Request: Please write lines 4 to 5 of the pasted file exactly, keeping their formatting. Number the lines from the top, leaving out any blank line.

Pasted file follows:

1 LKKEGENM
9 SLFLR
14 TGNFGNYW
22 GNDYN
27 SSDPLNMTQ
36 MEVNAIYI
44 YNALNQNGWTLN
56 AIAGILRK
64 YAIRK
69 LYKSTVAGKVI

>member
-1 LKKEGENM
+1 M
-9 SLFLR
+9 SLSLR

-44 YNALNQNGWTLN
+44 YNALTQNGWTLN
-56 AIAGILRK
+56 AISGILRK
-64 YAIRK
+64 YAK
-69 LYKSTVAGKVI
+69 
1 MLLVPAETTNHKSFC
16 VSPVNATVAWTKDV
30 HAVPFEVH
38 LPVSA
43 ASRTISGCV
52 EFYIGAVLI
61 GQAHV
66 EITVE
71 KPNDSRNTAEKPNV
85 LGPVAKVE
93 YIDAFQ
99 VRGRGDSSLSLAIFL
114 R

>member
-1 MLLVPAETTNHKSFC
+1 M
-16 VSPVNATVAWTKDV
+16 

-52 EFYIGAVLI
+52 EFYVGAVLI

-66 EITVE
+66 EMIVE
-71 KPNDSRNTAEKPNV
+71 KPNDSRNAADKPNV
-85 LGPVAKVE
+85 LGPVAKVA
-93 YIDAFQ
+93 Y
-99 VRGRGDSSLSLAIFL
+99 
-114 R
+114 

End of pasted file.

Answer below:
22 GNDYN
27 SSDPLNMTQ